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Taiwan Vice President: Discussions With Beijing Must Be on Equal Terms

During a press conference, Taiwan Vice President William Lai rejected the "One China" principle and underscored the importance of Taiwan-Japan relations.



Taiwan's Vice President William Lai at a press conference on August 25 in Taipei, Taiwan. (© Kyodo)

On August 25, William Lai, Vice President of Taiwan and member of the ruling Democratic Progressive Party, addressed foreign media representatives in Taipei. He is currently preparing to run for president in January 2024. 

Regarding Taiwan's position on China, Vice President Lai stated, "Trading Taiwan's sovereignty for negotiations with Beijing won't result in true peace. We are open to discussions if there's mutual respect and equality."

Lai has consistently advocated that "Taiwan and mainland China are equals." On this occasion, he reaffirmed his rejection of the "One China" principle, which claims that Taiwan is part of China.

Furthermore, Lai highlighted, "In the future, we aim to actively pursue diplomacy based on shared values and further enhance our collaboration with the global community."

Democracy, Peace, and Prosperity

Reflecting on the nearly seven years of the Democratic Progressive Party's governance under President Tsai Ing-wen, Lai praised its foreign policy. He said, "We have elevated Taiwan's presence on the international stage and gained increased support from our allies."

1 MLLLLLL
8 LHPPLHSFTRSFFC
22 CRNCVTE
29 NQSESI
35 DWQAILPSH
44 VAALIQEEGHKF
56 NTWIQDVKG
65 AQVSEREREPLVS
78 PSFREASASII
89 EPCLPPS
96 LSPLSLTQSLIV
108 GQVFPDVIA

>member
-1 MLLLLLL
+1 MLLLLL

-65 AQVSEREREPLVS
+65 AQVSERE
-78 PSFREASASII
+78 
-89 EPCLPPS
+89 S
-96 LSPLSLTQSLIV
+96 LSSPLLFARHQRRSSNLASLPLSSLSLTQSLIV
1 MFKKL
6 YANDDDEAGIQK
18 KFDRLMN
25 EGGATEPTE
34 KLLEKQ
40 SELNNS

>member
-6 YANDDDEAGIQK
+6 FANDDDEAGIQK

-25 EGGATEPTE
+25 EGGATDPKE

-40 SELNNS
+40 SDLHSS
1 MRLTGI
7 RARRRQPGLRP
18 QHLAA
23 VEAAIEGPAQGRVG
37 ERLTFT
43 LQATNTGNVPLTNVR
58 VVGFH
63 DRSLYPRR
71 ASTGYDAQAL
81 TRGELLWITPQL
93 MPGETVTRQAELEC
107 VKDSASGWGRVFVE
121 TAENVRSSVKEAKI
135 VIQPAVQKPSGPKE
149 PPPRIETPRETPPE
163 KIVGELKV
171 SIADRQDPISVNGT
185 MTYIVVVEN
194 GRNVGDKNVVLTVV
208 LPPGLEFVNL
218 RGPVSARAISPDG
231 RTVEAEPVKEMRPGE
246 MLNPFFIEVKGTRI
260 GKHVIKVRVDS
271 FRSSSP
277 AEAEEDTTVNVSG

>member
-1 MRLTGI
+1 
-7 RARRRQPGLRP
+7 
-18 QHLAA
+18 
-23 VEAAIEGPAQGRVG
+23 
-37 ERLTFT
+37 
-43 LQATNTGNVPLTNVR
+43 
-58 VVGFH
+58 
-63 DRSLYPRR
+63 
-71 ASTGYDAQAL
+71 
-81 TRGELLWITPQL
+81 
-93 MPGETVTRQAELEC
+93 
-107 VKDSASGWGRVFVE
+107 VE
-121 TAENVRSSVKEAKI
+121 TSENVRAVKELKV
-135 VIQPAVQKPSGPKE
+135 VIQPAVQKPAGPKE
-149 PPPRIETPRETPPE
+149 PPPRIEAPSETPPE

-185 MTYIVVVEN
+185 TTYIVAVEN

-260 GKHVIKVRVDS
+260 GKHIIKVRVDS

Lai further indicated that if elected, he would "continue President Tsai's foreign policy and further strengthen relationships with nations that uphold the values of democracy, peace, and prosperity."

LDP Vice President Taro Aso and Taiwanese President Tsai Ing-wen shake hands in Taipei on August 8. (© Presidential Office of Taiwan via Kyodo)

Furthermore, the Vice President emphasized the importance of Taiwan-Japan relations. He also expressed his intention to bolster bilateral discussions encompassing not only economic and cultural aspects but also security matters.

Taiwan-Japan Relations

In relation to the recent emphasis of Japan's Fumio Kishida administration on security policies, including defense budget increases, Lai commented, "While I avoid commenting on other countries' defense policies, I generally welcome initiatives that contribute to regional peace and security."

Additionally, Lai addressed the release of treated water from the Fukushima Daiichi Nuclear Power Station to the ocean by Tokyo Electric Power Company on August 24. He asserted, "To reassure neighboring countries, the Japanese government should fulfill its responsibility to provide clear explanations."


(Read the article in Japanese.)

Author: Akio Yaita, Taipei Bureau Chief


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